Ontario’s Conservation Authorities: Our Mandate
As early as the 1880s, rural Ontario was facing a serious deforestation problem. By the late 1920s and 1930s, the combination of drought and deforestation was causing extensive soil loss and flooding across the province. Individuals and organizations united to call for a broad new initiative to deal with conservation, flood control and reforestation. The provincial government passed the Conservation Authorities Act in 1946 when several municipalities became involved.
Today, Ontario’s 36 Conservation Authorities are a model of conservation and resource management for other provinces and countries. Since 1946, the mandate of the Conservation Authorities has been defined in Section 20 of the Provincial Conservation Authorities Act: “to establish and undertake, in the area in which it has jurisdiction, a program designed to further the conservation, restoration, development and management of natural resources other than gas, oil, coal and minerals.” (View Conservation Authorities Act)
The mandate has focused on the management of renewable resources, but what has been significant in the design of the Conservation Authorities is the management of these resources on a watershed basis. Since its inception, the notion of watershed-based management has guided each Conservation Authority’s development and ongoing planning and operational activities. Flooding may have been the catalyst for some Conservation Authorities, but the overall concept of watershed-based management of renewable resources prevails as the pre-eminent organizational strategy.
The objectives of Ontario’s 36 Conservation Authorities are:
• to ensure that Ontario’s rivers, lakes and streams are properly safeguarded, managed and restored;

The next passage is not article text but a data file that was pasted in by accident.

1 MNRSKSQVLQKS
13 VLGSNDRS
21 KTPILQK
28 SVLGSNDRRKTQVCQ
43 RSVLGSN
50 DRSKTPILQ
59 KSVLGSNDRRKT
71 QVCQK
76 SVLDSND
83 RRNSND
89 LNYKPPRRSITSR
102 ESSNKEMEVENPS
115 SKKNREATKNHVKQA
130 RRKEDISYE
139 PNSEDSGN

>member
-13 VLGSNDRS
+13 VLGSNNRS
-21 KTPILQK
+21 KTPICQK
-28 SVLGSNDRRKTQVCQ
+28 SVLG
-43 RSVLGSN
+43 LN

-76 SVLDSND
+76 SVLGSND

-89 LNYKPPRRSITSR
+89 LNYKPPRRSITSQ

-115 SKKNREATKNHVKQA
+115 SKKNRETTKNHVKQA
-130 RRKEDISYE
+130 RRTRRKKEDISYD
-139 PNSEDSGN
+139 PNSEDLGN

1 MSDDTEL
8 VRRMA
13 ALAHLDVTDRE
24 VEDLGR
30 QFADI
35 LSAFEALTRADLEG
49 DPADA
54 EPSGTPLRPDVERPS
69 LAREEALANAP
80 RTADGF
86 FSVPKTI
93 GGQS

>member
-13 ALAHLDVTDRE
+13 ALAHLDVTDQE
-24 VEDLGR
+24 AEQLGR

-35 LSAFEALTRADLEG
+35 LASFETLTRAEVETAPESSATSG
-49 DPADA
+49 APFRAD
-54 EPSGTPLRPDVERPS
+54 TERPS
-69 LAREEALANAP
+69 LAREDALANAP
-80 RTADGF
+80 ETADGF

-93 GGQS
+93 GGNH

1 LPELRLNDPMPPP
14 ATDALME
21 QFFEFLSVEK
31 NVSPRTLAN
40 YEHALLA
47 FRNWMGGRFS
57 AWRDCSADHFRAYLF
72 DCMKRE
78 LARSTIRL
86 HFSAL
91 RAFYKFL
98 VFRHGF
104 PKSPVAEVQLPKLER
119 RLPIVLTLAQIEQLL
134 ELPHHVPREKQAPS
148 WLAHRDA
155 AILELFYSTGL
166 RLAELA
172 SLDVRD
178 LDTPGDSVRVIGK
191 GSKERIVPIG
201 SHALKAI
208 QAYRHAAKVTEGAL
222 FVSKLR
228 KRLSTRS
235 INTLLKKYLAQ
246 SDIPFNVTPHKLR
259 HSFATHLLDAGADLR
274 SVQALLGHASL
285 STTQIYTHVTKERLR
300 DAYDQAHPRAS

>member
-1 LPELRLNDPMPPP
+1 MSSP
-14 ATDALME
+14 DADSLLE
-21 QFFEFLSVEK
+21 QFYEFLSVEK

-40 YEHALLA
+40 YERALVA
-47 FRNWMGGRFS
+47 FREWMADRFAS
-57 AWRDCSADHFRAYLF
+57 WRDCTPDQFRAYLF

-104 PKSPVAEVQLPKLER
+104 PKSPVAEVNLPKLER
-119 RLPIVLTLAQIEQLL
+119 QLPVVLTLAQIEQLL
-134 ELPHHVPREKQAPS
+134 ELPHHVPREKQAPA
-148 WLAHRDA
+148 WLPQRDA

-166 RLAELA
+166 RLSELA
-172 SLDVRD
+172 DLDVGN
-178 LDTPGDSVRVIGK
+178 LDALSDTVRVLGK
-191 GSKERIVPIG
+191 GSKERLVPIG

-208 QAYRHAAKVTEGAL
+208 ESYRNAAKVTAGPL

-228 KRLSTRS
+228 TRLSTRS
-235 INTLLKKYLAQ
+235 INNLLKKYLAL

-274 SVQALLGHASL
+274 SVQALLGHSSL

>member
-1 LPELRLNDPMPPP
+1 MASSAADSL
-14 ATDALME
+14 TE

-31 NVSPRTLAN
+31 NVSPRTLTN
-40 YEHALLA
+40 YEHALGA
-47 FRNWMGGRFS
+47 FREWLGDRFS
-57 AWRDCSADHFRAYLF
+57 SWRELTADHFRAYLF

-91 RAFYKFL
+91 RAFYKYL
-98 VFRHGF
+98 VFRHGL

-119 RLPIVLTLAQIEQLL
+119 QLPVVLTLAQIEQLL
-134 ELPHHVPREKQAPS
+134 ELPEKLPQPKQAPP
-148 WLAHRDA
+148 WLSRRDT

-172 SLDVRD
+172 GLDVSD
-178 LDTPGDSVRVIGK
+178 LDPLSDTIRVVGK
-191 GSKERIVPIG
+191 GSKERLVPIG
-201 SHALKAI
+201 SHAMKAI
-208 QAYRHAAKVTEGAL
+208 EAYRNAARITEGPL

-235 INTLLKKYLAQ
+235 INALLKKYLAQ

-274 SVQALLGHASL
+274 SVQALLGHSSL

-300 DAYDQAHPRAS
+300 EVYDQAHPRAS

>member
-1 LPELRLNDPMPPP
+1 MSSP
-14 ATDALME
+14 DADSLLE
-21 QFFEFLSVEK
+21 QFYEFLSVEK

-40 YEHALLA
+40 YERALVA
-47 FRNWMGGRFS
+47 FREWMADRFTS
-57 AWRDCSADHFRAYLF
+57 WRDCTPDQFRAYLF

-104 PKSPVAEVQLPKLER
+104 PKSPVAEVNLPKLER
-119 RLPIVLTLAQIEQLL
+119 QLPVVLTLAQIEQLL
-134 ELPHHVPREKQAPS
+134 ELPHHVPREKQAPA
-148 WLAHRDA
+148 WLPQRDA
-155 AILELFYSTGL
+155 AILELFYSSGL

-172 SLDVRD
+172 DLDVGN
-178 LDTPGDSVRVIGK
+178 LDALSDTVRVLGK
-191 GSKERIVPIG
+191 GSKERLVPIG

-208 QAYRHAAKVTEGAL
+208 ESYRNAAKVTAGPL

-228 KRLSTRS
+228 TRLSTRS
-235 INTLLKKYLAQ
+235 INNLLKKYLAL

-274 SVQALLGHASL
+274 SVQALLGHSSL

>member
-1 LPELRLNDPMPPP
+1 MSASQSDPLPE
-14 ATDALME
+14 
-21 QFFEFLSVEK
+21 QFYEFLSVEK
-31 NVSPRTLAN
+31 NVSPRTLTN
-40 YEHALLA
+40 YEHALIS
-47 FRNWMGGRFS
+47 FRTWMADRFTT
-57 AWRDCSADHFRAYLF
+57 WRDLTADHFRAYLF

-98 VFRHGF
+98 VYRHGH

• to protect, manage and restore Ontario’s woodlands, wetlands and natural habitat;
• to develop and maintain programs that will protect life and property from natural hazards such as flooding and erosion;
• to provide opportunities for the public to enjoy, learn from and respect Ontario’s natural environment.
Conservation Ontario is a non-governmental organization that represents the 36 Conservation Authorities within Ontario.
The Upper Thames River Conservation Authority
The Upper Thames River Conservation Authority (UTRCA) was the sixth Authority formed in Ontario, being created by Order in Council on September 18, 1947. The UTRCA covers the upper watershed of the Thames River, an area of 3,482 square kilometres. The watershed is mainly rural except for the larger urban centres of London, Stratford and Woodstock and has a total population of approximately 485,000. Agriculture is the main component of the landscape with approximately 3,600 farms, including over 2,000 livestock operations.
The watershed’s location in a highly developed part of southern Ontario results in pressures from urban and rural land uses. The water quality of the Thames and its tributaries is impacted by drainage practices, runoff, spills and bank alterations, among other activities. Much of the forest cover in the watershed has been cleared for agricultural fields or urban development.
The forests have also been affected by alien species and over-logging. Despite these pressures, the Thames remains one of the most biologically diverse rivers in Canada. The river is home to over 90 species of fish and many species at risk including the spiny softshell turtle and the queen snake. The entire Thames River system (including tributaries) has been designated a Canadian Heritage River based on its rich cultural heritage and diverse recreational opportunities.
The UTRCA’s mission statement is “Inspiring a healthy environment.” The 17 municipalities within the upper Thames watershed appoint representatives to the UTRCA’s Board of Directors. The directors represent the local urban and rural communities, deciding policies and programs that will lead to a healthy watershed.
The Conservation Authority employs approximately 80 permanent and contract staff, and an additional 70 seasonal staff.
Each Conservation Authority takes its priorities from the needs of their watershed environment and residents. The UTRCA has shifted from its initial focus on flood control and prevention through structural engineering solutions and land acquisition, to a more holistic, ecosystem approach. The UTRCA’s ends are:
• protect life and property from flood and erosion
• protect and improve water quality
• preserve and manage natural areas
• provide outdoor recreation opportunities
Our programs and services today include:
• flood/water control
• environmental planning & regulations
• watershed planning, monitoring & research
• soil conservation & forestry
• conservation areas
• lands & facilities
• environmentally significant areas
• community partnerships
• drinking water source protection
View our 2016 budget/programs and services package.